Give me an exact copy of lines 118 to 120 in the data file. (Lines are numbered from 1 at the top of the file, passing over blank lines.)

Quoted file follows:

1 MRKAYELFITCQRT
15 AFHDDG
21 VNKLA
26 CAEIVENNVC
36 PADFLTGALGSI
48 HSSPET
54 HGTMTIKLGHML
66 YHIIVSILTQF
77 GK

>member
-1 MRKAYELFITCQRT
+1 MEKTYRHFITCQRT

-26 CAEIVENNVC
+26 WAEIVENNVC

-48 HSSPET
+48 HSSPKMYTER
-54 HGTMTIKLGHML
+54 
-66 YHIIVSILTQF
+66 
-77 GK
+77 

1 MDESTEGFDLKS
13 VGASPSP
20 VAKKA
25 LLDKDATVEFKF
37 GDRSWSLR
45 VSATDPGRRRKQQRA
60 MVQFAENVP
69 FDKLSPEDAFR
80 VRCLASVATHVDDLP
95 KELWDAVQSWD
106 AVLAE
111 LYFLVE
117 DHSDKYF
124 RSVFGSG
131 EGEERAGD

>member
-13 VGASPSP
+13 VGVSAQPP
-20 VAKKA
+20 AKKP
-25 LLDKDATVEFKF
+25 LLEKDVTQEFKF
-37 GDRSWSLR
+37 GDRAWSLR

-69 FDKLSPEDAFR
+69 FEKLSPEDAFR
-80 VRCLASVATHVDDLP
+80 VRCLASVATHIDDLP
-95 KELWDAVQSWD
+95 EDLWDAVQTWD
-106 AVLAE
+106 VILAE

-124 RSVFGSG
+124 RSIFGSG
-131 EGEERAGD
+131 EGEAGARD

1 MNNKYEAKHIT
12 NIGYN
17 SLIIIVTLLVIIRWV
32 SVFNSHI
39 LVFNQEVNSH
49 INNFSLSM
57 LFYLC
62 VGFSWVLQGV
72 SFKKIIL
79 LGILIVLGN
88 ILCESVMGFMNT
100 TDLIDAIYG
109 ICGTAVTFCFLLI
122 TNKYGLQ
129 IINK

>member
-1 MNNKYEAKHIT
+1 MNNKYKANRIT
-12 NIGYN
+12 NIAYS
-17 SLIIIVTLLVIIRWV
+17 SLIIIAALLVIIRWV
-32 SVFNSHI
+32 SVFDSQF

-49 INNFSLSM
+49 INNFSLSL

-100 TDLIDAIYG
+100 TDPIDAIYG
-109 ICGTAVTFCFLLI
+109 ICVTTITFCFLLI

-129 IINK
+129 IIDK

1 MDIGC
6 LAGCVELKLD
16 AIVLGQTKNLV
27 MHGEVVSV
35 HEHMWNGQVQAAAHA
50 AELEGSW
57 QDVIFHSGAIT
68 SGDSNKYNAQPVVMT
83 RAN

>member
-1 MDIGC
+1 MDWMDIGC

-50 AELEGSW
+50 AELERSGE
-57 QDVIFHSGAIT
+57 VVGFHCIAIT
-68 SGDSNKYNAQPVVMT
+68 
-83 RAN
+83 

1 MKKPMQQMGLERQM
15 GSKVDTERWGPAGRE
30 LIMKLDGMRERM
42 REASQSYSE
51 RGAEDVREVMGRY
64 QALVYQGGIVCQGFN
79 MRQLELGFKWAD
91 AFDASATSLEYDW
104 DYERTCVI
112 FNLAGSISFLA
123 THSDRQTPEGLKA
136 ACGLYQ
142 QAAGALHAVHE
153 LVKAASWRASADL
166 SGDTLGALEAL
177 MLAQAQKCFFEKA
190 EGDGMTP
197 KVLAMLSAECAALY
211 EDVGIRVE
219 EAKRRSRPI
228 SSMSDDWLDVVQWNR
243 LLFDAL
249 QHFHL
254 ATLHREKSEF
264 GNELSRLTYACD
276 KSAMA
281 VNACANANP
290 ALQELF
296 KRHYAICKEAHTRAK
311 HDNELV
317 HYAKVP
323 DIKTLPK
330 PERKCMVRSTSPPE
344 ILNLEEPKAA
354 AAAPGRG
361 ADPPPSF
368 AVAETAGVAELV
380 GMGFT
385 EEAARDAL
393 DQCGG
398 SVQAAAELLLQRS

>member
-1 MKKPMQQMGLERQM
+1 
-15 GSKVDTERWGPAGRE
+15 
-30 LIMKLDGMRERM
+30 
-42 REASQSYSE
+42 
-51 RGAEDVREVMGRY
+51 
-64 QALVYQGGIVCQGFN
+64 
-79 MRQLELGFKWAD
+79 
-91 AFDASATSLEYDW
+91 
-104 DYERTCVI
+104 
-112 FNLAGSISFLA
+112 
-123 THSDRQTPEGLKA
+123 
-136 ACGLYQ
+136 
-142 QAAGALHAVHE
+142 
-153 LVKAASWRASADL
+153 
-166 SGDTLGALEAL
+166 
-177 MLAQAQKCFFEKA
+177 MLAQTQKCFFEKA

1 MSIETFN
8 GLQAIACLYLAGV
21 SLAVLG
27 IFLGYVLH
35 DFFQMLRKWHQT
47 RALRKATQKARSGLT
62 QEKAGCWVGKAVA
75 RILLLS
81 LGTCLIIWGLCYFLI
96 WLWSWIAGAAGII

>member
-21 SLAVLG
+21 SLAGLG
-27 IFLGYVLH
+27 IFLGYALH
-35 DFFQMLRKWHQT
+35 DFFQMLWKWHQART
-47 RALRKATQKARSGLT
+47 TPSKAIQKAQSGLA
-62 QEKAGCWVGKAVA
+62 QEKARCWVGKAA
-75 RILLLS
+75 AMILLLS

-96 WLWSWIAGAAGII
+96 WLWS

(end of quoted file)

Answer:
91 AFDASATSLEYDW
104 DYERTCVI
112 FNLAGSISFLA